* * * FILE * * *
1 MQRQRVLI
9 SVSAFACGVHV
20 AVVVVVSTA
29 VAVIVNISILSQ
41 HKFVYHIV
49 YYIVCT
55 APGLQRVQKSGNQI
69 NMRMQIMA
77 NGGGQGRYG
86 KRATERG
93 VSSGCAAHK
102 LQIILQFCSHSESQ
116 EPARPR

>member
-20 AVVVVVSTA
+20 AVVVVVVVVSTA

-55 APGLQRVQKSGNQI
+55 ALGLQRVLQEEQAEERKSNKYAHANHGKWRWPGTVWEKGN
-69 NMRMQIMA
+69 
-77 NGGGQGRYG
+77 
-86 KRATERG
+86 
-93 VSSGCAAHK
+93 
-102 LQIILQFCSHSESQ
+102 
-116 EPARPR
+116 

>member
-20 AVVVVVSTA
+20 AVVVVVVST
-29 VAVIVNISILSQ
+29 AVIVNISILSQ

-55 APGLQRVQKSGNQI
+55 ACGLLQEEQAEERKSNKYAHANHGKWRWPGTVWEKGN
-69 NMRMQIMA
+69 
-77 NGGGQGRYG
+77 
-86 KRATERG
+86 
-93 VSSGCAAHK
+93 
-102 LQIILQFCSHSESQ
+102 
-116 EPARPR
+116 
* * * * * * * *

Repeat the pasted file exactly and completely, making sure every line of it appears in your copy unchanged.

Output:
1 MQRQRVLI
9 SVSAFACGVHV
20 AVVVVVSTA
29 VAVIVNISILSQ
41 HKFVYHIV
49 YYIVCT
55 APGLQRVQKSGNQI
69 NMRMQIMA
77 NGGGQGRYG
86 KRATERG
93 VSSGCAAHK
102 LQIILQFCSHSESQ
116 EPARPR

>member
-20 AVVVVVSTA
+20 AVVVVVVVVSTA

-55 APGLQRVQKSGNQI
+55 ALGLQRVLQEEQAEERKSNKYAHANHGKWRWPGTVWEKGN
-69 NMRMQIMA
+69 
-77 NGGGQGRYG
+77 
-86 KRATERG
+86 
-93 VSSGCAAHK
+93 
-102 LQIILQFCSHSESQ
+102 
-116 EPARPR
+116 

>member
-20 AVVVVVSTA
+20 AVVVVVVST
-29 VAVIVNISILSQ
+29 AVIVNISILSQ

-55 APGLQRVQKSGNQI
+55 ACGLLQEEQAEERKSNKYAHANHGKWRWPGTVWEKGN
-69 NMRMQIMA
+69 
-77 NGGGQGRYG
+77 
-86 KRATERG
+86 
-93 VSSGCAAHK
+93 
-102 LQIILQFCSHSESQ
+102 
-116 EPARPR
+116 